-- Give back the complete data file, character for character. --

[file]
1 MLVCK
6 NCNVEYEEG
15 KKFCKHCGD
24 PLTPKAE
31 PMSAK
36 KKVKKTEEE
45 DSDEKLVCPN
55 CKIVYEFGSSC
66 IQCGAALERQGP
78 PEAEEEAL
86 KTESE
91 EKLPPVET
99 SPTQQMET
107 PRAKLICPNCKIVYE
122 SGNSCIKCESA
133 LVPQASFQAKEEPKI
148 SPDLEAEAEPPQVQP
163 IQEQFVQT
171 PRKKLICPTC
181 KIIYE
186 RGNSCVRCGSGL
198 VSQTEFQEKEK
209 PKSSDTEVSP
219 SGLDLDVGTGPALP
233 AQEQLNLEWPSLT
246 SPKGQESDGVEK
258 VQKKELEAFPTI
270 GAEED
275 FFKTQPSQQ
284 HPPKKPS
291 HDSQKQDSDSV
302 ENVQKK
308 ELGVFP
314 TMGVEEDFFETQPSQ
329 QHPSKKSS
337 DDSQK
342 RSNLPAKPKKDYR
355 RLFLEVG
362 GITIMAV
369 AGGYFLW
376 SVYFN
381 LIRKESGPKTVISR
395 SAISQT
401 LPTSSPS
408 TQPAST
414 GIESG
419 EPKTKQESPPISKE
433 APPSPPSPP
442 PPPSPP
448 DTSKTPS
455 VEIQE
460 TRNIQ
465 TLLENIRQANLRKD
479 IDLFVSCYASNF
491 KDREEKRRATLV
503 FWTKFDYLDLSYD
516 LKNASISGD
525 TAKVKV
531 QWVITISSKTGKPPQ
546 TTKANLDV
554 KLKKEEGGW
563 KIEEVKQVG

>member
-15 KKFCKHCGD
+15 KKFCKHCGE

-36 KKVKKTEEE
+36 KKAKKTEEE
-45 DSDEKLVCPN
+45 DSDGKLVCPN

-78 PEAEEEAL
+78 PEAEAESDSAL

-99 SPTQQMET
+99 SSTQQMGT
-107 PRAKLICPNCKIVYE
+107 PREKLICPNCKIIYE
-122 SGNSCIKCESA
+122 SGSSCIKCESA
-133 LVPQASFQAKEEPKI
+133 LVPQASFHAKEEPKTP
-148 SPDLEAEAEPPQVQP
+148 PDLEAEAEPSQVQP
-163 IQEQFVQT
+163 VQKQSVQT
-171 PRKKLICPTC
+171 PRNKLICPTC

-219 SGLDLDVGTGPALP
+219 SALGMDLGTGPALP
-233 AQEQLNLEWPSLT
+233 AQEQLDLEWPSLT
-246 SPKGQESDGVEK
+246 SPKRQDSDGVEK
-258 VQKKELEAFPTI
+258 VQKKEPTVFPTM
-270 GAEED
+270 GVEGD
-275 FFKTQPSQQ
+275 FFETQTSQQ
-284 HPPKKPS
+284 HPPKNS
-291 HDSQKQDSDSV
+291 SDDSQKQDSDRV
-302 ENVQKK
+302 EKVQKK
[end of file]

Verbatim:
1 MLVCK
6 NCNVEYEEG
15 KKFCKHCGD
24 PLTPKAE
31 PMSAK
36 KKVKKTEEE
45 DSDEKLVCPN
55 CKIVYEFGSSC
66 IQCGAALERQGP
78 PEAEEEAL
86 KTESE
91 EKLPPVET
99 SPTQQMET
107 PRAKLICPNCKIVYE
122 SGNSCIKCESA
133 LVPQASFQAKEEPKI
148 SPDLEAEAEPPQVQP
163 IQEQFVQT
171 PRKKLICPTC
181 KIIYE
186 RGNSCVRCGSGL
198 VSQTEFQEKEK
209 PKSSDTEVSP
219 SGLDLDVGTGPALP
233 AQEQLNLEWPSLT
246 SPKGQESDGVEK
258 VQKKELEAFPTI
270 GAEED
275 FFKTQPSQQ
284 HPPKKPS
291 HDSQKQDSDSV
302 ENVQKK
308 ELGVFP
314 TMGVEEDFFETQPSQ
329 QHPSKKSS
337 DDSQK
342 RSNLPAKPKKDYR
355 RLFLEVG
362 GITIMAV
369 AGGYFLW
376 SVYFN
381 LIRKESGPKTVISR
395 SAISQT
401 LPTSSPS
408 TQPAST
414 GIESG
419 EPKTKQESPPISKE
433 APPSPPSPP
442 PPPSPP
448 DTSKTPS
455 VEIQE
460 TRNIQ
465 TLLENIRQANLRKD
479 IDLFVSCYASNF
491 KDREEKRRATLV
503 FWTKFDYLDLSYD
516 LKNASISGD
525 TAKVKV
531 QWVITISSKTGKPPQ
546 TTKANLDV
554 KLKKEEGGW
563 KIEEVKQVG

>member
-15 KKFCKHCGD
+15 KKFCKHCGE

-36 KKVKKTEEE
+36 KKAKKTEEE
-45 DSDEKLVCPN
+45 DSDGKLVCPN

-78 PEAEEEAL
+78 PEAEAESDSAL

-99 SPTQQMET
+99 SSTQQMGT
-107 PRAKLICPNCKIVYE
+107 PREKLICPNCKIIYE
-122 SGNSCIKCESA
+122 SGSSCIKCESA
-133 LVPQASFQAKEEPKI
+133 LVPQASFHAKEEPKTP
-148 SPDLEAEAEPPQVQP
+148 PDLEAEAEPSQVQP
-163 IQEQFVQT
+163 VQKQSVQT
-171 PRKKLICPTC
+171 PRNKLICPTC

-219 SGLDLDVGTGPALP
+219 SALGMDLGTGPALP
-233 AQEQLNLEWPSLT
+233 AQEQLDLEWPSLT
-246 SPKGQESDGVEK
+246 SPKRQDSDGVEK
-258 VQKKELEAFPTI
+258 VQKKEPTVFPTM
-270 GAEED
+270 GVEGD
-275 FFKTQPSQQ
+275 FFETQTSQQ
-284 HPPKKPS
+284 HPPKNS
-291 HDSQKQDSDSV
+291 SDDSQKQDSDRV
-302 ENVQKK
+302 EKVQKK